Game development — with its big studio and indie counterparts — is a whole different world. They have their own denizens, atmosphere, and grading system. It’s far from a desirable world, and heck, it’s not even particularly better than my boring one.

If there is a solace, a quiet place, a haven, where as a kid you dreamed about fascinating worlds, it’s not here, nor there, but temporally offset.

The fun is in the making…

There are two kinds of people. People who like to play, and people who like the make things.  And among those who like to make things, I can see two more kinds of people between them:

  1. Those who like making stuff.
  2. Those who like having made it.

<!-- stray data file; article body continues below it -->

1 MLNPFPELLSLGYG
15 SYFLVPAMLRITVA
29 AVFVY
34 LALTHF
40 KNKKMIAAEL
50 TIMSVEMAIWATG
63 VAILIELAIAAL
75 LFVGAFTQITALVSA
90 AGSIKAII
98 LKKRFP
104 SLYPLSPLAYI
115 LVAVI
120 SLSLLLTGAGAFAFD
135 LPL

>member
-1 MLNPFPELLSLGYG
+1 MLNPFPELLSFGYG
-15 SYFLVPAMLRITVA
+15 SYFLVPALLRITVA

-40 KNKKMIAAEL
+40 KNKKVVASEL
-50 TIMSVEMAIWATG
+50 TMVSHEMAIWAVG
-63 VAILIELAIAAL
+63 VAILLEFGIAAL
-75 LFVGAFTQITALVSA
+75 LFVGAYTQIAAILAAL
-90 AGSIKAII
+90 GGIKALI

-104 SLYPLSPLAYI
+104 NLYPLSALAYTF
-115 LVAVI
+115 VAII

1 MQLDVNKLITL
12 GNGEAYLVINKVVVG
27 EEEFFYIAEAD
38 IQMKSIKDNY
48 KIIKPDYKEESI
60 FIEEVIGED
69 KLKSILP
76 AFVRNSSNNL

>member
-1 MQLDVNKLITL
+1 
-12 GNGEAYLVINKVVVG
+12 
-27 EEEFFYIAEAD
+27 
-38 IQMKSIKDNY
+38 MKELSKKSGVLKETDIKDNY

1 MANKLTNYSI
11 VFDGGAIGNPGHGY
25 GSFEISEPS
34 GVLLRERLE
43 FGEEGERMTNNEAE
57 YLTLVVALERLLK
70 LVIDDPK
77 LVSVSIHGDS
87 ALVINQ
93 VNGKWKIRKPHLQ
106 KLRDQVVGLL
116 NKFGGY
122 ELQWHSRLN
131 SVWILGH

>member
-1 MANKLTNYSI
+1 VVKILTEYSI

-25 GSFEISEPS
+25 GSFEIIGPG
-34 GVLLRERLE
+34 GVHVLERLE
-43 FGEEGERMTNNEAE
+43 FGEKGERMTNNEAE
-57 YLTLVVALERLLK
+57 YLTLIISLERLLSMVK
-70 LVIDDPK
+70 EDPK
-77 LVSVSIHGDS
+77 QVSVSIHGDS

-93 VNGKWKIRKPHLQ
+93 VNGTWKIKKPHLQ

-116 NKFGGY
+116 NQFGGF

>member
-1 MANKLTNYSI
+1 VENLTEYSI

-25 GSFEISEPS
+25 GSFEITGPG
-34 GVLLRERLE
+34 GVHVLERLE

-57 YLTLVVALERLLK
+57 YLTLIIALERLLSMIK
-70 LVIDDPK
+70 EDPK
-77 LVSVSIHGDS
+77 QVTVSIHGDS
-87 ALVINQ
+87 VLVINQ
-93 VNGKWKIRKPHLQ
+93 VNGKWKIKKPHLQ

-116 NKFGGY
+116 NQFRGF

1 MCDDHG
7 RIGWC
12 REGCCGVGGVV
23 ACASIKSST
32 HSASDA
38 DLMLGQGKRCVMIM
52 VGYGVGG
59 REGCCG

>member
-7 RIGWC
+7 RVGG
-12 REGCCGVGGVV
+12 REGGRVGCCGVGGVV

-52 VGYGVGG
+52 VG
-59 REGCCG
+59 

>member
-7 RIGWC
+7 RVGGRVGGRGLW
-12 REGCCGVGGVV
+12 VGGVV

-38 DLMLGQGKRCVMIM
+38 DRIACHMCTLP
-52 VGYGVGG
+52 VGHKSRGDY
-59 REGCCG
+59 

Those who like making stuff, consequently, eventually — ideally — like the fact they made it.

And then there is a kind of person who prefers to have done it already. Of course, if it were already done before he started on it, then he couldn’t be considered a creator — and he wants to create. But if he could do it with a push of a button, or use an Imagino-matic device, that would be the most ideal situation.

But how much work does he want to do? Does he want to work just enough to feel like he’s earned a six-pack from a 2-minute calisthenic workout? Or is it like giving birth to a baby?

There’s more than a line, or a degree, or a quantification that crosses the boundaries of convenience and perseverance. How much automation is there before it’s actually automation? How much are we really putting in for the amount we’re getting back?